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Quilt guild offers aid, masks

FAIRMONT — In this time of great uncertainty and immense need for many, the Prairie Star Quilt Guild is doing what it can to help. The group’s most recent project is making face masks for area nursing home residents.

Guild president Carolyn Seidel said fellow member Kathy Wilkening saw a project on the internet, complete with a pattern, to make masks at home. Seidel sent out an email to the 50 guild members strewn across Martin County with the pattern, information and the call to action.

“We’re all doing the same project, but in our own homes. It’s like we’re doing it together, but separately,” Seidel explained.

The guild typically meets monthly at Fairmont Covenant Church, but to slow the spread of the coronavirus, members have been asked to stay home. Luckily, that’s a great place for quilting.

Seidel said cotton fabric is recommended for the masks because it is breathable. She explained that in quilt making, they also use 100 percent cotton.

“We all have a lot of leftover scraps that we call a stash. We can use that to make projects such as these masks,” she noted.

Hand making facial masks recently became a popular project as there is a national shortage of N95 and surgical masks for medical staff and patients alike. Many individuals and groups across the country stepped up to make masks and donate them. While the handmade masks cannot prevent the spread of the coronavirus, they can help prevent the spread of germs and respiratory droplets.

Seidel said the masks are to be worn by residents in nursing homes and assisted-living facilities, not by staff members or medical personnel. She said the hospital cannot accept them.

Staying local is an important pillar of the quilt guild, so it plans to first donate to nursing homes around Martin County.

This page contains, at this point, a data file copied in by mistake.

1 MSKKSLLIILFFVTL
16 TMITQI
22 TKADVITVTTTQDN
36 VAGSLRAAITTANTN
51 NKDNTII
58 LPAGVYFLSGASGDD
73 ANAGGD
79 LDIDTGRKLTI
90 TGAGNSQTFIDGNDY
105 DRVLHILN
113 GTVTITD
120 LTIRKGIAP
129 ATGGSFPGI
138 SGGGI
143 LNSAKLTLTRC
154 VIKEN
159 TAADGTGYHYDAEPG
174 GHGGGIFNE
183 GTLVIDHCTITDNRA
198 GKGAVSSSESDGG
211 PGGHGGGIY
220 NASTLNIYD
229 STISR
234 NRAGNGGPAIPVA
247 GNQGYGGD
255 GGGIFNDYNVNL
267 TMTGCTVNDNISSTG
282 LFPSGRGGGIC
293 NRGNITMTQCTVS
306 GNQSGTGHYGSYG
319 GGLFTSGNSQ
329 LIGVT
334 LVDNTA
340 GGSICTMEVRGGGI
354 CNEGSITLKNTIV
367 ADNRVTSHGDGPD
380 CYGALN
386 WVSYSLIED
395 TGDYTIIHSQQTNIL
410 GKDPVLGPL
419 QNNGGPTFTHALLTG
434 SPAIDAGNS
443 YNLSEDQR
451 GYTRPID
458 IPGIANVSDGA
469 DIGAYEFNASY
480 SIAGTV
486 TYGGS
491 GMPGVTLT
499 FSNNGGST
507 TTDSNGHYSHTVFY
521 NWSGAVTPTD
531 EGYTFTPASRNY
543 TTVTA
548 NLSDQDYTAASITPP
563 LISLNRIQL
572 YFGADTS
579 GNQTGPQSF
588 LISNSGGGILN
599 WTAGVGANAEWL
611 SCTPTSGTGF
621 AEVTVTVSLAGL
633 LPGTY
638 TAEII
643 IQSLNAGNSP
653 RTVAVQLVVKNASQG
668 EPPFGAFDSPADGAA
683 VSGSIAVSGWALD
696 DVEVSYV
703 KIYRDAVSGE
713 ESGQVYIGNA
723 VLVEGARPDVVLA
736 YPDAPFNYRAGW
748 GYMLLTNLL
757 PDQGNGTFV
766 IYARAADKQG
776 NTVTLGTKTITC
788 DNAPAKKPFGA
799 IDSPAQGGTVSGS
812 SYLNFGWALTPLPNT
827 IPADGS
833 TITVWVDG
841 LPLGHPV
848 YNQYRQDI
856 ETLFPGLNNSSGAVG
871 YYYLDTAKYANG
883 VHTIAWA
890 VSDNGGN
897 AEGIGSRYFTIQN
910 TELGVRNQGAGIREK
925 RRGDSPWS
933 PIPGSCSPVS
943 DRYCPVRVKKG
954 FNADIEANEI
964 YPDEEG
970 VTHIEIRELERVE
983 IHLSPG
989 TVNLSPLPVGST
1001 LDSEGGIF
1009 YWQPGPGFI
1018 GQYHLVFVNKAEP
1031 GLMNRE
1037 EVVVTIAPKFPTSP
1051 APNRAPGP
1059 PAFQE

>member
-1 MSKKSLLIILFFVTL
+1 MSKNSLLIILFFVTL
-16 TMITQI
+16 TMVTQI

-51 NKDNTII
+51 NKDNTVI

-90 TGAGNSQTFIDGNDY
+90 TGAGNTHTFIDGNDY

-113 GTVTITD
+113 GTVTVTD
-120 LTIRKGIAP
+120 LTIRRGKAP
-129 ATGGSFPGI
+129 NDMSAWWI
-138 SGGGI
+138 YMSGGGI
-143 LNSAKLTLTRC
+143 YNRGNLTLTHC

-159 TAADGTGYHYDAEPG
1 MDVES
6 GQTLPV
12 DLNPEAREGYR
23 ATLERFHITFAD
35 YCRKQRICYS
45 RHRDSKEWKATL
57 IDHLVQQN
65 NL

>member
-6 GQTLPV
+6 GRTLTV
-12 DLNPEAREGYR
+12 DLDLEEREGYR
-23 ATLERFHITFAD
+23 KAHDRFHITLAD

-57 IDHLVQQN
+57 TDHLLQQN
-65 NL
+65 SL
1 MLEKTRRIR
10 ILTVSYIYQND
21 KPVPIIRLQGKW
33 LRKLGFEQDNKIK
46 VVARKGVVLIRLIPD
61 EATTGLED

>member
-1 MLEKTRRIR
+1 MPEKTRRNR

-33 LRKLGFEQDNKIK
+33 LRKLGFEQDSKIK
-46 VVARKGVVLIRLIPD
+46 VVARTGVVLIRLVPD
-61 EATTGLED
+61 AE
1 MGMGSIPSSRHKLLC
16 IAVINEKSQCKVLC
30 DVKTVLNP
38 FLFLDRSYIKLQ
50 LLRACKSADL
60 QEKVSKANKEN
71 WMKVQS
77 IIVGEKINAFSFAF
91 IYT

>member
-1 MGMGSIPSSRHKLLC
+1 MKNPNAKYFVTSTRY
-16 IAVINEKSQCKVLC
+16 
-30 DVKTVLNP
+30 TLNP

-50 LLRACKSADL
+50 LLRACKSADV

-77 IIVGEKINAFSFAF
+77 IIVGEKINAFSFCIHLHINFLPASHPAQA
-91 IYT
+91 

“I feel like we will exceed what they’re needing here. We’ll first satisfy this need and then send some to Minneapolis,” Seidel said.

The call to action had been to the roughly 50 guild members and Seidel knows nearly half are making masks. They plan to keep track of how many. Each member is responsible for getting the masks to the various facilities and many are donating as they go.

Seidel said they have contacts at various nursing homes so they can drop off the masks without having to go inside.

“The masks can be made pretty quickly. You can probably make several within an hour. Once donated, they launder and sanitize them before they use them,” she said.

As with many other items right now, finding some supples for the project can be tricky.

“It’s become such a craze now that the big thing is finding the elastic. Of course, we don’t want to go out if we don’t have to so I ordered some elastic in bulk on Amazon,” Seidel said.

This isn’t the first time the guild has given to those in need. In the past, it has made and donated quilts to area veterans, cancer patients and recently donated quilt blocks to a guild in Australia, to aid those affected by wildfires.

“We’re always working on something. We enjoy giving back to the community so we’re always working on service projects,” Seidel said.

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